There are a range of different symptoms, many of which are similar to flu. However, it can also cause temporary facial paralysis and even serious heart conditions that can lead to death. Borrelia target the skin, joints, heart and nervous systems but nobody is sure why this is – it is thought that certain surface proteins of Borrelia interact with certain host proteins which could influence where the bacteria end up in the body.

WHAT METHODS DO CATHERINE AND THE TEAM USE?

Animal models are critical to the research that Catherine is conducting. “We use both mice and ticks, because Borrelia is spread by ticks in nature. Using these models, we have shown how certain outer surface proteins in Borrelia contribute to the spread of the bacteria to different tissues and organs,” says Catherine. “We have also shown that – contrary to what people used to think – mice do get central nervous system involvement after Borrelia infection. This is important because, previously, people used monkeys to study the neurological effects of Lyme disease, but mice are better for research: there are many more tools and reagents available to do these studies, the research is cheaper, and does not require special facilities or training.”

The studies revolve around three distinct (though related) focus groups: host-pathogen interactions, neuroscience and epigenetics, and the team combine all of them to aid their research. “We look at how Borrelia impacts the host response in the central nervous system, so there are the host-pathogen interactions and neuroscience interaction. Epigenetics (above the DNA) refers to changes in gene expression that are inherited (from cell to cell or even from parent to offspring) but are not due to changes in DNA sequence. So, there is a change in how genes are read,” says Catherine. “Epigenetics may play a role in why symptoms can vary so widely between people, or why some people have persistent symptoms. For example, a host immune gene might be ‘primed’ to overreact to a Borrelia infection or might not be turned ‘off’ when the infection is cleared, because of an epigenetic mark.”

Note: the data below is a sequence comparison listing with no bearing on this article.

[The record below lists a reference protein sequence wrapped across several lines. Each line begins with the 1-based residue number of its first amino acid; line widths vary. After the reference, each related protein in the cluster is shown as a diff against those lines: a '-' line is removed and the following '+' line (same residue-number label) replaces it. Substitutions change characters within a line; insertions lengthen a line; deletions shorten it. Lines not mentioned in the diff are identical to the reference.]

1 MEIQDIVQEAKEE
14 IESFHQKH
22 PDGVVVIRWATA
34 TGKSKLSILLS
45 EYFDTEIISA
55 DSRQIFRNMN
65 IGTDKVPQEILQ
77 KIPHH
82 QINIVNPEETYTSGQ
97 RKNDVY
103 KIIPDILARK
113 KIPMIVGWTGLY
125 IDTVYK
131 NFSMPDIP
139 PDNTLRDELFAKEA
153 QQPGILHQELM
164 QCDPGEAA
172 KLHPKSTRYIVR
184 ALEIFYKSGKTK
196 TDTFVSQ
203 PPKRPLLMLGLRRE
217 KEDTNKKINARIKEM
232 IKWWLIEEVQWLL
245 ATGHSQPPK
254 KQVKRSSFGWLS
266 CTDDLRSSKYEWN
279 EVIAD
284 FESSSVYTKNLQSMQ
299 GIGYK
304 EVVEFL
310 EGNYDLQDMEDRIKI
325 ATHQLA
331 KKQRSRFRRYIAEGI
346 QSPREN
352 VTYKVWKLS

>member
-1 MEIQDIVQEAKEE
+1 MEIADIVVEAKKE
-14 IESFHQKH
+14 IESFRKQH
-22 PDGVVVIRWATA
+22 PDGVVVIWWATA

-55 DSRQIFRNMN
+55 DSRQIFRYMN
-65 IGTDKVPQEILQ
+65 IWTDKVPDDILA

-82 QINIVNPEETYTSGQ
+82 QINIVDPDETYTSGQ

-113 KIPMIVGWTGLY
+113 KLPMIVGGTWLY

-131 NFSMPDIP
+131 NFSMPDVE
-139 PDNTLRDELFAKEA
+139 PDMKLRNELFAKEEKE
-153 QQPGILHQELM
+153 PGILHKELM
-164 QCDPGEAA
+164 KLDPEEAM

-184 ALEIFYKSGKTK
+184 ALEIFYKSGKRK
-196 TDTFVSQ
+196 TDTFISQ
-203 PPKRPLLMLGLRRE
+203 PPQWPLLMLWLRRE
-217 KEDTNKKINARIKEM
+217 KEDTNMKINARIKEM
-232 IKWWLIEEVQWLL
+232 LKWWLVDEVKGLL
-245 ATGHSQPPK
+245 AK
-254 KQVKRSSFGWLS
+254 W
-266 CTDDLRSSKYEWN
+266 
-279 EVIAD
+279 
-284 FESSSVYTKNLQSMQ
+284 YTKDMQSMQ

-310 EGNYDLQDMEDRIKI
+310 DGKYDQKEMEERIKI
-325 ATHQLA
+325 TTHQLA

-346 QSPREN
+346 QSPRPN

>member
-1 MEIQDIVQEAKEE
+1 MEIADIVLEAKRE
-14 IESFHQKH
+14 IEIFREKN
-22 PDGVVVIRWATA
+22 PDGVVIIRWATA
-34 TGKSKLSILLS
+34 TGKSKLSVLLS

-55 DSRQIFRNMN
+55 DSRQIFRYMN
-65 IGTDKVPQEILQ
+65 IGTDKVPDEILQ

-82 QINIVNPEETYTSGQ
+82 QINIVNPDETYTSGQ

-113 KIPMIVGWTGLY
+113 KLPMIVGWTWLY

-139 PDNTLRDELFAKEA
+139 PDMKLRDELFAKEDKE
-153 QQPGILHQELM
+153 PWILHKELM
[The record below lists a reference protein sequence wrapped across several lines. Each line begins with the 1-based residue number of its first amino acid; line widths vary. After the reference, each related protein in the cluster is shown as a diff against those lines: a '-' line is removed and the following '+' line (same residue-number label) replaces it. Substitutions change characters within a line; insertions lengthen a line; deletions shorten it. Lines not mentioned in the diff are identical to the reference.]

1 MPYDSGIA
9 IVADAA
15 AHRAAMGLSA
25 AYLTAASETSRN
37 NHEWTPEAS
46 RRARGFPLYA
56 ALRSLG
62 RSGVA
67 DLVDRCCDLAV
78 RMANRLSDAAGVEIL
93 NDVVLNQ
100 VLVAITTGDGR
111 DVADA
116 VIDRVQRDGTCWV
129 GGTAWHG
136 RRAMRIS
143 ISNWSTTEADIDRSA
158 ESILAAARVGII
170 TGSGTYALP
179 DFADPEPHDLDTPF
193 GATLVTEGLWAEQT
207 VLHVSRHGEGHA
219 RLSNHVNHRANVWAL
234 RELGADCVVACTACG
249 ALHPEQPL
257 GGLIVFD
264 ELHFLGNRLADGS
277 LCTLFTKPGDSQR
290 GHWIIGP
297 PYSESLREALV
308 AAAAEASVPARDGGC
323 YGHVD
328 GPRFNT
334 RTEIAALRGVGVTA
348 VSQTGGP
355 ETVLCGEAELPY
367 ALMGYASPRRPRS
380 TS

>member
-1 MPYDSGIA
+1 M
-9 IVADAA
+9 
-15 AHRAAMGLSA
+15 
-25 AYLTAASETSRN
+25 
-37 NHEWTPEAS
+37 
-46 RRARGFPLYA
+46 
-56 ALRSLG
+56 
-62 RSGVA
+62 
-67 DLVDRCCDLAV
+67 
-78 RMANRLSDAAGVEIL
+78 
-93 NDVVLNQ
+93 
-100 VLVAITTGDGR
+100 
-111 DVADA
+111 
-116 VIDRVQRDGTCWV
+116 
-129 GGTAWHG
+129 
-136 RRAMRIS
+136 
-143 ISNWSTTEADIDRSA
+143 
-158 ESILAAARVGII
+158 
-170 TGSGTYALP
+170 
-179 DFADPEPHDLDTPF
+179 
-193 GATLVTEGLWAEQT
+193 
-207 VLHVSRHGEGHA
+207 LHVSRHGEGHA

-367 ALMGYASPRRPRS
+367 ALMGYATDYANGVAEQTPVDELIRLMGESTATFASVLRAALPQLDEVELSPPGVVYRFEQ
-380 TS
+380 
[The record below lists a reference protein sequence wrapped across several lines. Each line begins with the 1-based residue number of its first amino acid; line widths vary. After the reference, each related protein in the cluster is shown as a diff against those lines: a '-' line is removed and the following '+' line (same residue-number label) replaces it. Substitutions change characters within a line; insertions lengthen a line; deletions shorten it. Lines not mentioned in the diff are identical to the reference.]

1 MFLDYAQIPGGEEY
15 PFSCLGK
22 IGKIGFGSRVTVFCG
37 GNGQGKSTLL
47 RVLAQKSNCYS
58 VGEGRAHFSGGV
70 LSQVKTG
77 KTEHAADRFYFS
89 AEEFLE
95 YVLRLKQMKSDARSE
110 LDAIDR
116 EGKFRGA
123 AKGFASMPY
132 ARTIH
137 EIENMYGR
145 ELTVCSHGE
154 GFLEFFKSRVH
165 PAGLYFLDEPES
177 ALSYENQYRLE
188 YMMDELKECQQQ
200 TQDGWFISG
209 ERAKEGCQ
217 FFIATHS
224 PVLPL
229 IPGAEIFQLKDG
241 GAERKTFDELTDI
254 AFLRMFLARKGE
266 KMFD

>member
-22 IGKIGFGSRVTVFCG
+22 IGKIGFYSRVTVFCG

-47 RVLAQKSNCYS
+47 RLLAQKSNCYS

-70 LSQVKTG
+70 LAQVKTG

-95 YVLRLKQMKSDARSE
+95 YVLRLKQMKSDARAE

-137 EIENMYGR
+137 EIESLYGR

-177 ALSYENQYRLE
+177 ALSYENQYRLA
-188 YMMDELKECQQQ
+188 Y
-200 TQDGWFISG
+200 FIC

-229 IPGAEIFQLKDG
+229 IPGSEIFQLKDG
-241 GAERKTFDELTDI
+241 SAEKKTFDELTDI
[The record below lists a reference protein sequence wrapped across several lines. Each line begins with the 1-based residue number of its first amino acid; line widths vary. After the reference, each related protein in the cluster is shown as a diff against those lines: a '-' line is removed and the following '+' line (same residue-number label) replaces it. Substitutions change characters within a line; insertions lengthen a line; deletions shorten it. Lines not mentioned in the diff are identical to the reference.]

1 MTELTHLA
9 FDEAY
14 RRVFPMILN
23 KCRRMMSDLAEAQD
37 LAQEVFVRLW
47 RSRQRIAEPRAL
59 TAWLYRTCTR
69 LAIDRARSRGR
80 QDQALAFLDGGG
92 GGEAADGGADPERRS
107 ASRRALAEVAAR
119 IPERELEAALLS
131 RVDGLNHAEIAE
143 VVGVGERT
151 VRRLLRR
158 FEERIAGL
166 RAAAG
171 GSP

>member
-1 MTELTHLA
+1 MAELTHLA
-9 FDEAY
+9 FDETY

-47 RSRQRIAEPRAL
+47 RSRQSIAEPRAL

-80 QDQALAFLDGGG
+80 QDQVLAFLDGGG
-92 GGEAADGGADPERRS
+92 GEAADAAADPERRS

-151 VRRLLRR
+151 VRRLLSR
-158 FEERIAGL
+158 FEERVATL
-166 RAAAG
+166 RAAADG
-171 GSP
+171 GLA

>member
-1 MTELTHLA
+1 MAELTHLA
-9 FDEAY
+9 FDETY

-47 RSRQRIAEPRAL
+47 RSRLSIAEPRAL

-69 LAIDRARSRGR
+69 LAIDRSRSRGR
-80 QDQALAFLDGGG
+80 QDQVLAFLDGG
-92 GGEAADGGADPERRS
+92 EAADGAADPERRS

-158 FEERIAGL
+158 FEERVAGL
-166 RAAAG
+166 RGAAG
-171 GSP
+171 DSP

WHAT HAS THE TEAM DISCOVERED ABOUT LYME DISEASE SO FAR?

Some of the team’s results are focused on how the disease affects the nervous system; they have discovered that Borrelia colonise the lining of the brain which results in a particular immune response within the brain itself. What is particularly fascinating about this is that the bacteria are not actually in the brain when this reaction occurs. The key factor in the severity of Lyme disease is how the host responds to the bacterium – which differs from person to person. It is likely that the variance in symptoms depends on several factors, such as genetic differences, environmental factors, what particular variety of Borrelia is inside the patient and where the bacterium invades the nervous system.

One of the chief successes that Catherine and the team have had so far is convincing the wider field of biomedical sciences that using mice was a viable model system to study the neurological effects of Lyme disease. Indeed, Catherine considers that achievement to be especially validating for her professionally. It will pave the way for further studies in the area which could well lead to additional developments in our understanding.

HOW CLOSE ARE WE TO THE DEVELOPMENT OF NOVEL THERAPIES AGAINST BORRELIA BURGDORFERI?